I WAS fifteen in 1980, when the 19-year-old Diana Spencer first stepped on the public stage. She was an aristocrat in Kensington and I was a schoolgirl in Cleckheaton. We had nothing at all in common. But, immediately, I was fascinated.

My print-worker father and secretary mother were not royalists. But luckily my godmother was. I spent the day of the 1981 Royal Wedding glued to her telly in Huddersfield. We oohed and aahed at every detail, thrilling in the glamour and romance. Diana, we thought, was the happiest, luckiest girl in the world.

I was desperate to be like her, but this a tough call in Cleckheaton. I needed a string of pearls, a shirt with a frilly collar and a Laura Ashley skirt. No-one I knew had any pearls and the nearest Laura Ashley shop in those days was in distant York. Meaning a bus to Leeds and subsequent train. Getting there and back took a whole day.

Bradford Telegraph and Argus: Wendy Holden has long been fascinated by Princess Diana. Pic: Laurie Fletcher Wendy Holden has long been fascinated by Princess Diana. Pic: Laurie Fletcher (Image: Laurie Fletcher)

But I was determined. Armed with the proceeds of my Saturday job at Bradford BHS, I set off for the county capital, returning with a cherry-red number. I got my mousy hair cut Di-style at Cleckheaton’s Heads and Tales salon (amazingly still there four decades later). As a final touch, I started to imitate her soft, breathy, upper-class voice, as heard on the famous TV interview with Prince Charles.

This was too much for my parents. My entire family had strong Yorkshire accents. As youthful rebellion went, my Southern pronunciation was more shocking than if I’d become a punk rocker and gobbed on the carpet.

Luckily, I’d been working hard at my Cleckheaton comprehensive school. My efforts and those of my teachers at Whitcliffe Mount resulted in a place at Cambridge where Prince Edward, Prince Charles’ single brother, was actually studying. I couldn’t wait to meet him. How could he resist me?

I went ‘up’, as they say, to Cambridge in 1983. The beeswax-scented corridors thronged with Sloaney Diana types in frilly collars (and that was just the men). I had arrived! I was beside myself with excitement.

Having worked so hard to eradicate my Yorkshire accent, I was confused to find many posh, rich types pretending to be Northern to seem ‘authentic’. This made me wonder if Cambridge students were as clever as they were cracked up to be. As for Prince Edward, while we often shared the same study room in the university library, we never got chatting.

Gradually, I abandoned my efforts to be royal. But my interest in Diana continued. And during my first job after university, I finally met her.

I was deputy editor of a small magazine aimed at foreign diplomats in London. This involved attending hundreds of embassy drinks and it was gratifying when this difficult diplomatic work was recognised with an invitation to a Buckingham Palace garden party. The Queen and Prince Philip would be there, and Charles. And Diana.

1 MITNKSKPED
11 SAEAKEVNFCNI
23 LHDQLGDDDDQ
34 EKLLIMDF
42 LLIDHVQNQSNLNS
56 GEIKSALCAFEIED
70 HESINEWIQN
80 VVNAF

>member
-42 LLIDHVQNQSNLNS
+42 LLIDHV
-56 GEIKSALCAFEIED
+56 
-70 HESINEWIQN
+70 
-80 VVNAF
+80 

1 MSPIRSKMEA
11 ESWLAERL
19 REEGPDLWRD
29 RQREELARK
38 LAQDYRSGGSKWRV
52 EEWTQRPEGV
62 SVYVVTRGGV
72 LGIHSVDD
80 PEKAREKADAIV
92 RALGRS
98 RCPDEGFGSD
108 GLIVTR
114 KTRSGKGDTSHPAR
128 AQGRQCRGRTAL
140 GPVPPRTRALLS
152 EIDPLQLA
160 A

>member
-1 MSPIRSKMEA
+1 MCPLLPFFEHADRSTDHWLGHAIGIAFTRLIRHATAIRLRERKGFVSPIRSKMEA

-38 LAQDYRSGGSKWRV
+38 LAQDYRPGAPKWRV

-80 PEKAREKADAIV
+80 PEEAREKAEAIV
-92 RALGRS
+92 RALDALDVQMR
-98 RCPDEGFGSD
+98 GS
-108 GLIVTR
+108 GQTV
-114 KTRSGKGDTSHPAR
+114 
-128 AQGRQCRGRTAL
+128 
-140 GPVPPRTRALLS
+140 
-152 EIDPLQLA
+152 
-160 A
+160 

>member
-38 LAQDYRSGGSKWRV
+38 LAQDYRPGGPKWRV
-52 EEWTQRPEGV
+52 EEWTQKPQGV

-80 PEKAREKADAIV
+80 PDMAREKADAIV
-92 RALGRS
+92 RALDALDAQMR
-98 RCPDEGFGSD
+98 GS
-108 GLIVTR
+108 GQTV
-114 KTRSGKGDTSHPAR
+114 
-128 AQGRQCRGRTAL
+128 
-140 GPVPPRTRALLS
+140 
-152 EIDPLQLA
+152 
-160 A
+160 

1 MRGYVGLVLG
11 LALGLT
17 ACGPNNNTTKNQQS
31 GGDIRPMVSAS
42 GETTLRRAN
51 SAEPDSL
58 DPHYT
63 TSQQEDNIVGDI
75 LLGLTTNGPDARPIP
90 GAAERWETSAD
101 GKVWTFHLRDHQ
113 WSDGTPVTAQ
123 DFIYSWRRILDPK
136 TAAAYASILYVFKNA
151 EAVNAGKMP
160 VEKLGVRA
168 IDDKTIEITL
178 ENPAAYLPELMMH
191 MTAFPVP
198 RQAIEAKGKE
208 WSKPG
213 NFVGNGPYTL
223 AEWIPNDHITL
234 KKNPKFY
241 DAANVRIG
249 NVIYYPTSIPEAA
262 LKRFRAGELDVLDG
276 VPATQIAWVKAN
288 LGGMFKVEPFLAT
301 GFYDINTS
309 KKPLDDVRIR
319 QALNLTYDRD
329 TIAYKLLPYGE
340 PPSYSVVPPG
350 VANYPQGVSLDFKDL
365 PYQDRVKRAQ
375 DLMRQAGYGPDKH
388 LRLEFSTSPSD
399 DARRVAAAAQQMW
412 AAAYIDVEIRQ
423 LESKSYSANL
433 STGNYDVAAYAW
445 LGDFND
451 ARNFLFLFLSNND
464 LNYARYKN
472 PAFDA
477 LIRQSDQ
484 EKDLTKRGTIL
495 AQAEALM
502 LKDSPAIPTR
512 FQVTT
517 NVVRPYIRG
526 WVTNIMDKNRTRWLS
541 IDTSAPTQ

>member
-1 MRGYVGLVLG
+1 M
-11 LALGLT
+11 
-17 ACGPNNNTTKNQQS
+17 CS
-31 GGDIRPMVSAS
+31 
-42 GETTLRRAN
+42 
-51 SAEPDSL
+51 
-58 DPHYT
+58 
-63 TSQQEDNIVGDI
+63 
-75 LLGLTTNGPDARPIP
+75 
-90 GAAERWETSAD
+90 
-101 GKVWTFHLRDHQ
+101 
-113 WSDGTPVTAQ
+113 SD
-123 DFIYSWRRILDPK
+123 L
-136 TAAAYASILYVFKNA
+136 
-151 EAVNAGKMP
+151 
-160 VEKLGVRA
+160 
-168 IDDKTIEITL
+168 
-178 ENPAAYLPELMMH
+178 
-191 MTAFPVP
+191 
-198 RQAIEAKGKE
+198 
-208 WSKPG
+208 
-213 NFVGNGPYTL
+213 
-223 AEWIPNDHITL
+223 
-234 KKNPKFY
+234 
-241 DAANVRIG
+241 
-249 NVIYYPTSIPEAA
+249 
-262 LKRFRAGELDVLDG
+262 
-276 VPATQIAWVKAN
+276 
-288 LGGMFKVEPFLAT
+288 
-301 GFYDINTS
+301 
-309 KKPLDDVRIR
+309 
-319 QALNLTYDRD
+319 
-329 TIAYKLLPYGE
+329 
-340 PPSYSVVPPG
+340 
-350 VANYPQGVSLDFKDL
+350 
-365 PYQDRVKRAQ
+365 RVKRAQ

I found myself next to a row of Chelsea pensioners as she came up to chat. She included me in the conversation and so, for a few seconds, those huge blue eyes and that light, breathy voice were actually directed at me.

Our paths crossed again soon afterwards. I had made friends with Lucia Flecha de Lima, the warm-hearted wife of the Brazilian ambassador. She invited me to a party in her magnificent Mayfair house. Diana, Lucia’s close friend, entered in a beautiful close-fitting grey lace frock. It would have been simple to go up and talk to her, but I didn’t dare.

Some years later, at the Christmas party of a national broadsheet, I was in the same room once more. Diana appeared in a column dress, sparkling, smiling, glowing. Again I wanted to talk to her but, again, my nerve failed me. It was to be my last chance.

It is over a quarter of a century since her death. A whole generation has grown up since that awful night in Paris. Diana is now a historical figure, which is why I have written a historical novel about her.

The Princess is a close imagining of Diana’s backstory; how, why and by whom she was chosen to be Princess of Wales and the long and complicated journey to the altar. I fictionalise her childhood and schooldays, the brief, happy time in the Sloaney flat and how it felt to be in the eye of that thrilling storm as the engagement to Prince Charles, initially a remote prospect, became a real one.

Bradford Telegraph and Argus: The Princess is a close imagining of Diana's back story The Princess is a close imagining of Diana's back story (Image: Wendy Holden)

But, as I discovered, nothing about the engagement or wedding was how it looked. My godmother and I, watching, open-mouthed, from our Huddersfield sofa, thought we were watching a dream coming true. But actually, it was one ending.

* The Princess, by Wendy Holden, is published by Welbeck in hardback at £14.99 and in ebook on August 17. It’s also available in audiobook.